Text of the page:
Archive for May, 2010

Gender role critique in ‘Neuromancer’ [short version]

Set in a future that is arguably dystopian and not too far fetched, the representations of power, race and gender within William Gibson’s Neuromancer (1984) can be seen as a reflection on and critique of the state of those that were current at the time of writing. As LeBlanc (1997:2) points out, ‘cyberpunk, as a genre, it is not only about the near future— it is about our own time.’

Donna Haraway, whose Cyborg Manifesto (1991:2) posited that the ‘cyborg is a creature in a post-gender world’, also claimed that Neuromancer offers a radical critique of current gender roles. In arguing where Gibson is implicitly criticising, accepting or ambivalent in this respect, this essay will examine his representation of men and women and search for underlying bias in the characters’ descriptions and fates and their adherence or subversion of the gender roles assigned them.

Case is a traditional —if unwholesome— [anti-]hero that Gibson wants us to like. Someone who has paid harshly for a mistake, Case’s killing of three people in Chiba is glossed over as part of his downward spiral and not dwelt on. It is in relation to Molly, however, that differences emerge. In a reversal of traditional roles, Case is the passive, non-violent, controlled one, though he has to ‘will himself to passivity’ (p.72) to receive Molly’s simstim sensorium. Despite the contention that Molly is just a vehicle for him (Stockton, 1995), Gibson portrays the power and control as belonging to her.

The few named female characters include Molly, Linda Lee, 3Jane, Marlene, Michèle and (Flanagan, 2000) the Matrix itself. Women are depicted as sexual objects, from the ‘free’ Linda Lee and Molly to the ‘forced’ wives of the sarariman, who are required to wear sackcloth and sport artificial bruises (p.154) and the meat puppets who endure sexual (ab)use, though technology can cancel-out their conscious awareness of it.  Molly’s recollections of her ordeals are possibly a reminder that no matter how they try to fix it, actions such as these always leave a mark somewhere.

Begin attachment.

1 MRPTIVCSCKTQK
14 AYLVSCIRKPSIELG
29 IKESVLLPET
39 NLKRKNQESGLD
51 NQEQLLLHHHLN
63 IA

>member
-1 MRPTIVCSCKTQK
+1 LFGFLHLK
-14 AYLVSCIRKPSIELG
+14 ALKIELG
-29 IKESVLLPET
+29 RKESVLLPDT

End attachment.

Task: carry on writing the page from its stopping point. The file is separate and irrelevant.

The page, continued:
Conversely, the reader is meant to like Molly. She is portrayed as good, strong and independent. She is not a sexual trophy for Case, she is his bodyguard. This is a major contravention of the protection and safety role that men traditionally occupied in relation to women. Molly is the one who initiates the first sexual encounter with Case and in another transgression of generally accepted gender roles, it is Molly who leaves Case at the end of the novel.

She would not have the ability to truly break away from the female stereotype, however, without her body’s enhancements. To become a street samurai, a ‘working girl’ (p.41) she first had to be another kind of working girl, a meat puppet, in order to be able to afford the expensive surgery (Cavallaro, 2000). Molly sacrifices and utilizes her body in order to attain the power and status generally afforded only to men. This kind of trade-off had been the norm for decades at the time Gibson was writing.

All of these factors seem to suggest that Molly is a strong new type of woman, however she can be perceived as a cautionary tale, i.e. be like her and become isolated. Therefore, although Gibson seems to be criticising women’s various sexual or abused roles and celebrating their liberation from them, he nonetheless includes a corollary.

Overall, Gibson seems to criticise current roles such as the militaristic macho man and the sexually abused woman and encourages subversion in liked characters, i.e. Molly and Case. However, subversive but unliked characters are punished and as Kamioka notes, even though Gibson ‘hates’ the status quo, ‘his balancing act accepts [it] … as inevitable and unchangeable.’ (Suvin 1991 in Kamioka, 1998:65).

© 2009 Geo S. Willis

Full version and references


Animation: [heteronormative] gender stereotypes?

Found this while looking for revision material. Yes on YouTube. What’s wrong with that? Anyway, it amused me because as much as I’d like to disagree with the simply animated and aptly orchestrated message, it wouldn’t be funny if it wasn’t largely true*

That said, it may be more true for hetero[sexual]s than gays.

Then again, there are a hell of a lot of stealth lesbians and gays out there, some –but not all– of which may indeed merely have their gender roles reversed from heteronormative folk.

Is the issue clear?

As mud. Always has been, always will be.

Diversity rocks :):-

Pink ribbons for swords and the Greens’ view for the world

Time for me to take a short break from revision (phew)…

The Guardian today are running an  article (by Aida Edemariam) on Caroline Lucas, the first Green party member to become a member of parliament. The interview reveals some, perhaps not surprising insights into what it’s like for a new MP in British parliament:

“It felt a huge privilege and an honour. It felt like this was what the Green party had been working for for over 30 years, and here I am walking over the threshold. It felt archaic and out of touch with reality, it felt historic. It felt like the beginning of school.”

The new MPs were shown some of the ropes – the coat-hooks, with their pink ribbons on which to hang swords, the chamber, where they were formally inducted, and which was never meant to hold 650 MPs – in fact, it can’t, and one of the many things they were told was how to secure a seat on the green benches for a day: turn up for 8am prayers, receive a prayer card, and mark a seat with it.

She, like many new MPs, has no office as yet, and, as the lone Green, no whips’ office to help her get one. “I mean, tradition is nice, but we’ve got to have a workable parliament for the 21st century.”